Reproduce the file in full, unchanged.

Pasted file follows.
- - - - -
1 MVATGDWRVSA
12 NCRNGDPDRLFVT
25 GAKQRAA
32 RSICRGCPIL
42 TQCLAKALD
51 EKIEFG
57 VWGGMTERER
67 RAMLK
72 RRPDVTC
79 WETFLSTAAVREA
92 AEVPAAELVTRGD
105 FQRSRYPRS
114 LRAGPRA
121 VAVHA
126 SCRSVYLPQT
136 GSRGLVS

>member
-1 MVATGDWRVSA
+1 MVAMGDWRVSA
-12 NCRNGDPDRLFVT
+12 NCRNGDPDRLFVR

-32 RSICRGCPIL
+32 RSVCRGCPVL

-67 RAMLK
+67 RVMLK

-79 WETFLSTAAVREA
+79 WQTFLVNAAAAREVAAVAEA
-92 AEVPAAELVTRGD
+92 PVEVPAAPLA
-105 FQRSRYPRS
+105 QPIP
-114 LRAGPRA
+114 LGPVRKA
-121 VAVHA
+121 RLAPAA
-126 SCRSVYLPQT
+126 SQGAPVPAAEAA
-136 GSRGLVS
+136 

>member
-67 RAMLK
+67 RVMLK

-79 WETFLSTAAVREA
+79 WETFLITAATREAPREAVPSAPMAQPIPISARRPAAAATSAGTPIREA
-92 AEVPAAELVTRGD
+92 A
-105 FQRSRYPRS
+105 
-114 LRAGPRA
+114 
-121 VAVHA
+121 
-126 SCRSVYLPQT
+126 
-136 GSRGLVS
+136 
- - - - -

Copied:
1 MVATGDWRVSA
12 NCRNGDPDRLFVT
25 GAKQRAA
32 RSICRGCPIL
42 TQCLAKALD
51 EKIEFG
57 VWGGMTERER
67 RAMLK
72 RRPDVTC
79 WETFLSTAAVREA
92 AEVPAAELVTRGD
105 FQRSRYPRS
114 LRAGPRA
121 VAVHA
126 SCRSVYLPQT
136 GSRGLVS

>member
-1 MVATGDWRVSA
+1 MVAMGDWRVSA
-12 NCRNGDPDRLFVT
+12 NCRNGDPDRLFVR

-32 RSICRGCPIL
+32 RSVCRGCPVL

-67 RAMLK
+67 RVMLK

-79 WETFLSTAAVREA
+79 WQTFLVNAAAAREVAAVAEA
-92 AEVPAAELVTRGD
+92 PVEVPAAPLA
-105 FQRSRYPRS
+105 QPIP
-114 LRAGPRA
+114 LGPVRKA
-121 VAVHA
+121 RLAPAA
-126 SCRSVYLPQT
+126 SQGAPVPAAEAA
-136 GSRGLVS
+136 

>member
-67 RAMLK
+67 RVMLK

-79 WETFLSTAAVREA
+79 WETFLITAATREAPREAVPSAPMAQPIPISARRPAAAATSAGTPIREA
-92 AEVPAAELVTRGD
+92 A
-105 FQRSRYPRS
+105 
-114 LRAGPRA
+114 
-121 VAVHA
+121 
-126 SCRSVYLPQT
+126 
-136 GSRGLVS
+136 